Robert Brown, Hugh P McKenna
International Journal of Palliative Nursing, Vol. 5, Iss. 2, 17 Feb 1999, pp 90 - 97
This article presents a conceptual analysis of loneliness and highlights the importance of loneliness for dying patients. It is suggested that patient and professional avoidance of, and reluctance to address, this subject may result in part because of a lack of understanding of the concept. In analysing the concept and providing a theoretical definition, this article incorporates the methods adopted by Walker and Avant (1983) and Rodgers (1989a). The defining attributes, related concepts, antecedents and consequences of loneliness are examined and a model case is presented. The analysis concludes that loneliness is: a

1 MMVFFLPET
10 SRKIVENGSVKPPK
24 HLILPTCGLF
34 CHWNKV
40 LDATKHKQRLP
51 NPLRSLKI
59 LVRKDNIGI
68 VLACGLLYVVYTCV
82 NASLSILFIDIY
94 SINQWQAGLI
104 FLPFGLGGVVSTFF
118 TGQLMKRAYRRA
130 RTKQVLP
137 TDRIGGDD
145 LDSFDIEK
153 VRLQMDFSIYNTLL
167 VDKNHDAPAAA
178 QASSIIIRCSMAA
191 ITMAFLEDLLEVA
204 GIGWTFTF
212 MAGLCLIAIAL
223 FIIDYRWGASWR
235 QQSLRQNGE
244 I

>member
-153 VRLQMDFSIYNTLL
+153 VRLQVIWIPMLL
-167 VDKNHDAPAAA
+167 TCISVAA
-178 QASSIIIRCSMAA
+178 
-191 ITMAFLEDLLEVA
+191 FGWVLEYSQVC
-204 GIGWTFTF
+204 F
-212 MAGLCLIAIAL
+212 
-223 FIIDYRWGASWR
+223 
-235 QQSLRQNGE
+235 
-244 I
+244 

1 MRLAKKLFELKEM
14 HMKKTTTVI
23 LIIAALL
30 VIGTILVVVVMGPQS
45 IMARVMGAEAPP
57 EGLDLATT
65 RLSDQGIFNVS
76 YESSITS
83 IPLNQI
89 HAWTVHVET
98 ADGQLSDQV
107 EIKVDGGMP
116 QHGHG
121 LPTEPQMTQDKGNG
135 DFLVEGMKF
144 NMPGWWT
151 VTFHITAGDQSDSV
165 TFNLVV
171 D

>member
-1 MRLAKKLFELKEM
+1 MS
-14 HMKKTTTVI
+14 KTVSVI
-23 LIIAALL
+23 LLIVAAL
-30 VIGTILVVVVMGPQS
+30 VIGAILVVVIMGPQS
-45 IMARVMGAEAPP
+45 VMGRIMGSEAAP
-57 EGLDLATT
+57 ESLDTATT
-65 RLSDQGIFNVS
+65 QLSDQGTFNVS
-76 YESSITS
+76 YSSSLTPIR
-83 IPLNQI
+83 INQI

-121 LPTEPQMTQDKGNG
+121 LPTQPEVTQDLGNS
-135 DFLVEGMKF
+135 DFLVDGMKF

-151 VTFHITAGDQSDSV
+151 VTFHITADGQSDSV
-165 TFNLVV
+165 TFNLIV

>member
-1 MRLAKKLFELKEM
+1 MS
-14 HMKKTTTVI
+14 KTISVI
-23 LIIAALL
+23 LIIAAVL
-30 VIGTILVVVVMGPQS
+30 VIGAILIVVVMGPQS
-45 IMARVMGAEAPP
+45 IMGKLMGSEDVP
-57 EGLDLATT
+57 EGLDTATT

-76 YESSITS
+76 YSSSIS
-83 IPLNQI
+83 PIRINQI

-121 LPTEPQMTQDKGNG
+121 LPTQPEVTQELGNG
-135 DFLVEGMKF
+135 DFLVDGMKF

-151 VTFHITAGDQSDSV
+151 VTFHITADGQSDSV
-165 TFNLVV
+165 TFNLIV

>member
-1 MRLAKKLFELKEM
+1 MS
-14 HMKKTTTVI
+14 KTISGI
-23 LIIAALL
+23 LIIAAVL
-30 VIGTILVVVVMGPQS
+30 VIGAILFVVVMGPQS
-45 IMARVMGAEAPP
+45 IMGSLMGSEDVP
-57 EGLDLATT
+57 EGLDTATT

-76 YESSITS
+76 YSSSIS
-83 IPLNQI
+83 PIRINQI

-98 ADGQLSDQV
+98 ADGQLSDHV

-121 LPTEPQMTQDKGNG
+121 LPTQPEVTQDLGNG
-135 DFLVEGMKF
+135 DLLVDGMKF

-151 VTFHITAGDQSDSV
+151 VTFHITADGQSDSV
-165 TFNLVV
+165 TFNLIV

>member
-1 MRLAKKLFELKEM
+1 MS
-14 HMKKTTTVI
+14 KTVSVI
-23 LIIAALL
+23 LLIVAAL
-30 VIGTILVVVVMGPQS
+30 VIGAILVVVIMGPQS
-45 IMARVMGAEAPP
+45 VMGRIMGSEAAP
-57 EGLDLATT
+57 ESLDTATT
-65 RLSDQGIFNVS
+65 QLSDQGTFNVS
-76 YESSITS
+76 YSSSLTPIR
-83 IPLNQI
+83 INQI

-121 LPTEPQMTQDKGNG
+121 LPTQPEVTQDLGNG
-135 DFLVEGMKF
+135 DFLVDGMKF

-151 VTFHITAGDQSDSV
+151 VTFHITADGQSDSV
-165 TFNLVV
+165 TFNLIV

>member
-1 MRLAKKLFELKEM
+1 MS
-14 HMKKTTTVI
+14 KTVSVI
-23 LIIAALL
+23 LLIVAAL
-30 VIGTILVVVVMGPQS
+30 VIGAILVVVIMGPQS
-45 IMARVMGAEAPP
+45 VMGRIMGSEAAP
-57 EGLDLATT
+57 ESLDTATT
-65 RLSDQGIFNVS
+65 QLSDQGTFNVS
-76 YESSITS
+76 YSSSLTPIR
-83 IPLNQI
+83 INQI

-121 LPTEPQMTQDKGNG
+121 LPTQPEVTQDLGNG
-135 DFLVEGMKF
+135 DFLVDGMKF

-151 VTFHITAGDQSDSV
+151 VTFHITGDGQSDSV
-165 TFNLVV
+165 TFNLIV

subjective experience which involves the social meaning of death; based on a person’s relationship with those around him/her; and is an individualized process which is characterized by loss. It is suggested that future research should concentrate on exploring the ‘living’ reality of dying people which in conjunction with nursing knowledge could improve the quality of life for dying patients.